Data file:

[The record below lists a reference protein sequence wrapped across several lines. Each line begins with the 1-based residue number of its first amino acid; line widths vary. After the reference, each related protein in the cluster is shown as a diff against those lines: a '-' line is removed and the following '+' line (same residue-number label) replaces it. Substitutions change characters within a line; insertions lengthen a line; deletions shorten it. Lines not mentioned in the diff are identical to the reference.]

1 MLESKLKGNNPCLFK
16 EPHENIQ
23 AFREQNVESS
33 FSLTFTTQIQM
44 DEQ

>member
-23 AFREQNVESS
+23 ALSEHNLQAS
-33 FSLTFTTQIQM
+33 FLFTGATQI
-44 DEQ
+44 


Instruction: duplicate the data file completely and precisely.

[The record below lists a reference protein sequence wrapped across several lines. Each line begins with the 1-based residue number of its first amino acid; line widths vary. After the reference, each related protein in the cluster is shown as a diff against those lines: a '-' line is removed and the following '+' line (same residue-number label) replaces it. Substitutions change characters within a line; insertions lengthen a line; deletions shorten it. Lines not mentioned in the diff are identical to the reference.]

1 MLESKLKGNNPCLFK
16 EPHENIQ
23 AFREQNVESS
33 FSLTFTTQIQM
44 DEQ

>member
-23 AFREQNVESS
+23 ALSEHNLQAS
-33 FSLTFTTQIQM
+33 FLFTGATQI
-44 DEQ
+44 